The Long and Varied History of The Michelin Guide

How the little red book became the definitive guide to the best dining experiences.
Monday 28 January 2019
A record number of 284 restaurants in Hong Kong and 74 in Macau were featured in the 2014 Michelin guide. Photo: AFP

The Michelin Guide to fine dining recently unveiled its 2019 edition, but how did it evolve to become the go-to resource for connoisseurs worldwide? It actually began recommending restaurants in France a century ago before branching out to become one of the most competitive international guides of its kind. Here’s a look back at the history of the Michelin Guide.

Born on the road
The red-covered guide is published by the French tyre manufacturer of the same name, its tyre-man mascot on the cover giving a hint of its origins. It was first published in France in 1900 when there were fewer than 3,000 automobiles on the roads but the prospects for car travel were promising.

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The very first edition of The Michelin Guide. Photo: AFPRelaxnews

To encourage motorists to take to the road and so boost their tyre-manufacturing business, brothers Andre and Edouard Michelin decided to print a travel guide. At first distributed for free, it included maps, a how-to on changing tyres, and lists of mechanics and hotels along the route.

The first run of 35,000 copies was such a success that guides for Belgium, Germany, Portugal and Spain followed.

Coveted stars
Michelin introduced restaurant listings in 1920, when it started charging for the guide, later sending out undercover inspectors. In the early 1930s came the ratings via a star hierarchy that developed into the highly competitive and coveted formula for which the guide is perhaps best known today.

One star indicates “A very good restaurant in its category”; two stars is for “Excellent cooking, worth a detour”; and three rates “Exceptional cuisine, worth a special journey.”

Since 1997, Michelin has also awarded a “Bib Gourmand” which is not a star but designates an eatery offering excellent food at moderate prices. Of about 20,000 international restaurants listed, only around 100 have attained the highest distinction.

Michelin goes global
In 2005, the Michelin Guide left Europe with its New York guide, followed in 2007 by editions for San Francisco then Las Vegas and Los Angeles. It branched out to Asia with a Tokyo version in 2007, when 90,000 copies, in English and Japanese, flew off the shelves in 48 hours.

Michelin published its first Shanghai guide in 2016 and today there are versions for several Asian cities, including Bangkok, Seoul and Singapore, with Rio de Janeiro and Sao Paulo also covered.

READ: 5 Michelin-Starred Restaurants Worth the Short Flight from KL

The guide has been criticised as being biased towards French cuisine and technique, and favouring what some view as snobby, formal dining. In a seeming break from this tradition, in 2016 it awarded a star to Liao Fan Hong Kong Soya Sauce Chicken Rice & Noodle, better known as ‘Hawker Chan’.

In 2004, an inspector for the France guide was sacked for publishing a book which said some chefs were treated as above criticism and there were too few inspectors on the job. The following year Michelin took the unprecedented step of removing the Benelux version of its guide from bookshelves after it was revealed it included a rave review for a Belgian restaurant that was not even open for inspection.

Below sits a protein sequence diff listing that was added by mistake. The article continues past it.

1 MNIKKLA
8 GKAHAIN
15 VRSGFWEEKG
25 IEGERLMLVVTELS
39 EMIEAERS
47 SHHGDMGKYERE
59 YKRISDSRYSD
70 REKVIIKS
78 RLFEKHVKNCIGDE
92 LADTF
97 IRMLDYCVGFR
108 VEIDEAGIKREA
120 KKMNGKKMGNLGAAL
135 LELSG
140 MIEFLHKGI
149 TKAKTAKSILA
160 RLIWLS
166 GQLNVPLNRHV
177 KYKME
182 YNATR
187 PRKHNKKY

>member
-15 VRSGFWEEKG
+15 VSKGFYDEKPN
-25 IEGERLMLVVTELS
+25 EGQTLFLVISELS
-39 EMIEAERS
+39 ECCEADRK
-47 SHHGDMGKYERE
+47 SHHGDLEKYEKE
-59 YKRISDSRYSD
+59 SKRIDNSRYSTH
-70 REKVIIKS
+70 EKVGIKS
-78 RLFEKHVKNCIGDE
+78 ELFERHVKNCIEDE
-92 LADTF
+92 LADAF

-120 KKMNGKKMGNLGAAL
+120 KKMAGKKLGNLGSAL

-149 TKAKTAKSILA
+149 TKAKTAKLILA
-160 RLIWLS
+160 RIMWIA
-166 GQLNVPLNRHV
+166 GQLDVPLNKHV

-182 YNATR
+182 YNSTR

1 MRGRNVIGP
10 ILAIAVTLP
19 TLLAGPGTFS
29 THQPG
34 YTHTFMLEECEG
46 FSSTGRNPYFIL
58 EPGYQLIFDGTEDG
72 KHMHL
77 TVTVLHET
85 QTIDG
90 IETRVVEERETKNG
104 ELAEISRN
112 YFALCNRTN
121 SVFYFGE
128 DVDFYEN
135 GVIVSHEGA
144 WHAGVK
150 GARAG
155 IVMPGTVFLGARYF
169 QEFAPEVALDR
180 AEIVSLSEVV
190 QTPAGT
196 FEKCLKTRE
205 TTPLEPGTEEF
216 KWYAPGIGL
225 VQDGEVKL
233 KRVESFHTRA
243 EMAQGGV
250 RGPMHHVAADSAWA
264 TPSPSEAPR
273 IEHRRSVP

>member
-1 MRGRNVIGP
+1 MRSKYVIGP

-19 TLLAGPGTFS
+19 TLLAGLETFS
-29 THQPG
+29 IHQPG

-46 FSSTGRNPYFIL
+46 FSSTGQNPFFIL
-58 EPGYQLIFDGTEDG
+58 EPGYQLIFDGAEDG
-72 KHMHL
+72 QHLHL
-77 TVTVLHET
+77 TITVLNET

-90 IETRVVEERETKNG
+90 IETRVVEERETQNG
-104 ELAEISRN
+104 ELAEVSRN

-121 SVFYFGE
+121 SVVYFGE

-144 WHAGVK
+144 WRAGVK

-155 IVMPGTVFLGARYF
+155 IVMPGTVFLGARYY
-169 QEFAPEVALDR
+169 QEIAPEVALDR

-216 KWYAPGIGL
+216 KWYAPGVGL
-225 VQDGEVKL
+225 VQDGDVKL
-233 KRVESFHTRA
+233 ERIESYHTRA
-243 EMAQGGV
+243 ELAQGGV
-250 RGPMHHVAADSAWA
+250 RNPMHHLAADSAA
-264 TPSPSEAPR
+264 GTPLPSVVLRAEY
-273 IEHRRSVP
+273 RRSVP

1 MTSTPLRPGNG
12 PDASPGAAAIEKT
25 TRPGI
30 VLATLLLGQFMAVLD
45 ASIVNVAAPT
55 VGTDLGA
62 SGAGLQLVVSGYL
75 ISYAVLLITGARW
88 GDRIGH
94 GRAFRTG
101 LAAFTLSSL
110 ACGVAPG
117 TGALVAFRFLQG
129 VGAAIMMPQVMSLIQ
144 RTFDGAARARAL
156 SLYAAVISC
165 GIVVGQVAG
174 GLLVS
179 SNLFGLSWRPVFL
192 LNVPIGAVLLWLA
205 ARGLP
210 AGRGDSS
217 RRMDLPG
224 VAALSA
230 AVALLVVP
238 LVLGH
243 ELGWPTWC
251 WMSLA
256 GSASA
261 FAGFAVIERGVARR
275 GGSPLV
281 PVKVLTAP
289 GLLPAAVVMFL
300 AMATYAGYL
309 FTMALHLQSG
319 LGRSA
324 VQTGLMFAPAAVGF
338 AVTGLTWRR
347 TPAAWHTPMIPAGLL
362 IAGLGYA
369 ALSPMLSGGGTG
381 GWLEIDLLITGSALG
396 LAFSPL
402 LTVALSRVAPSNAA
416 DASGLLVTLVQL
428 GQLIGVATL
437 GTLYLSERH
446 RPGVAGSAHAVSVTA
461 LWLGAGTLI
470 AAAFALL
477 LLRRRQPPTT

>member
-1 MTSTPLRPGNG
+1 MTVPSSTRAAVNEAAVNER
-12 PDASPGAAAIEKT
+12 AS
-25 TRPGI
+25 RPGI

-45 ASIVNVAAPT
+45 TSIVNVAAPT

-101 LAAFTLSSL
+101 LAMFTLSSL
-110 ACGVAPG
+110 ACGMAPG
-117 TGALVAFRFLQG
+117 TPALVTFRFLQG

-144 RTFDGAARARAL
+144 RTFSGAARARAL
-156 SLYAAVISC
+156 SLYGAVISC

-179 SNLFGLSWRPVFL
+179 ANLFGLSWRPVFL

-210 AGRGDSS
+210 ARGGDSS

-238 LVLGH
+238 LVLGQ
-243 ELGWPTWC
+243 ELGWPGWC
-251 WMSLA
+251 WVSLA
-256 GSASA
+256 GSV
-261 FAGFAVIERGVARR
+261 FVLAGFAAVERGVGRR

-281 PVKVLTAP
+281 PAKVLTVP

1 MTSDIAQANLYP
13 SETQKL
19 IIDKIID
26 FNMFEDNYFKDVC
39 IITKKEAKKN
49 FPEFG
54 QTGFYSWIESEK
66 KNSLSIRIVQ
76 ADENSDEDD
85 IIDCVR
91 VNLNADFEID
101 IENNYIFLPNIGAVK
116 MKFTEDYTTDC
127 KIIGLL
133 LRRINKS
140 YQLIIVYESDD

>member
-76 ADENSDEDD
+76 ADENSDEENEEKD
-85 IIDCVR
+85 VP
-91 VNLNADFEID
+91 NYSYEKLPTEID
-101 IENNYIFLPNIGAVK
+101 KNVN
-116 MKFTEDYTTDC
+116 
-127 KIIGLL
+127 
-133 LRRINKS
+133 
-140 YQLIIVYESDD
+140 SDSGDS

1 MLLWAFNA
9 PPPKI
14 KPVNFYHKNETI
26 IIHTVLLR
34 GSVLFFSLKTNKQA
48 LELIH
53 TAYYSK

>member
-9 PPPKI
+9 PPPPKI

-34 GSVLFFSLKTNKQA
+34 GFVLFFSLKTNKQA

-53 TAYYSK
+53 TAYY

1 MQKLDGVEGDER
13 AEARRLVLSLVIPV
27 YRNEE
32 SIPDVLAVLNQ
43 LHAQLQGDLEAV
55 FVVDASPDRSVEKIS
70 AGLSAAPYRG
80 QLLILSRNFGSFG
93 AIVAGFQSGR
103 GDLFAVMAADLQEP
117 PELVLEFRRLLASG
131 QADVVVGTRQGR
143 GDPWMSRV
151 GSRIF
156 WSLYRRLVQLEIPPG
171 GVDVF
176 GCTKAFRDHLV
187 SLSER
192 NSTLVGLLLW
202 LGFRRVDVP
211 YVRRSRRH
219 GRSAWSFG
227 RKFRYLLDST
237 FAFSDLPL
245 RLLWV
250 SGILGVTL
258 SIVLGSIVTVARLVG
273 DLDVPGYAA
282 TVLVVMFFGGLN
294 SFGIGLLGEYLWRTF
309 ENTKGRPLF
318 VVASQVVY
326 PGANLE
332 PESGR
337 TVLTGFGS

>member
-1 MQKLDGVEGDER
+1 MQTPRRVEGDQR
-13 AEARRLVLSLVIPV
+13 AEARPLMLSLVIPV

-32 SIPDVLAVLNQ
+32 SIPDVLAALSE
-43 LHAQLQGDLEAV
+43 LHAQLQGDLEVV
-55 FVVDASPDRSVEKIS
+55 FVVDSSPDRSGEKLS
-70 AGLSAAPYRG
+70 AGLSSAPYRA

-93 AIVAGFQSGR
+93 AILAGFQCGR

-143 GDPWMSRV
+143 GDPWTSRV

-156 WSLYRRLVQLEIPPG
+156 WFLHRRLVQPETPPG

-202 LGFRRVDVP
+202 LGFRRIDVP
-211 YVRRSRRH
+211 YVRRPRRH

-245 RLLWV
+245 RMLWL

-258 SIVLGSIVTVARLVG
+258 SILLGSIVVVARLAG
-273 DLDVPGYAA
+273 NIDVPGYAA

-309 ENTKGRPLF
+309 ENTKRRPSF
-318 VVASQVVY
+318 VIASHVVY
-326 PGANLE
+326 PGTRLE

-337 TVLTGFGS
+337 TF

Intense pressure
A handful of French restaurateurs have relinquished their prized three-star status because of the stress of being judged by its inspectors. In January, the Michelin guide allowed, for the first time, three-starred French restaurant Le Suquet to withdraw from its listings after the chef said he no longer wanted to cook under the pressure.

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Sébastien bras 💪 the south ouest of france chef who has been asked to take out is michelin stars because he don’t need it anymore just got another two star from the guide for 2019 🤔 he just said he didn’t espect it and still don’t believe is gonna change something in is restaurant and the way is been cooking for a while now! Such a big chef with a big personality and skills too! This unbelievable reaction is weird when we all know in the kitchen world how it’s hard to get a stars! This guy is a fucking legend and don’t need anybody to realize an amazing food and makes is gest happy! I guess this is the most important thing to do as a real professional and big boss isn’t it? #entrepreneurlife #entrepreneur #chefstalk #chefstyle #cheflife #chef #bigboss #boss #experience #example #michelin #photooftheday #michelinstar #michelinguide #kitchen #kitchenlife #kitchenworld #foodstory #aveyron #france #bras #sebastienbras #blackandwhite #portrait #story #chefportrait#businessman

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The 2003 suicide of three-star chef Bernard Loiseau was linked, among other reasons, to France’s system of intense gourmet critique. Sadly, star Swiss chef Benoit Violier took his life in 2016 a day ahead of the release of the Michelin Guide. It maintained his three-star rating.

Source: AFP

Related: Is Malaysia’s Fine Dining Scene Ready for The Michelin Guide?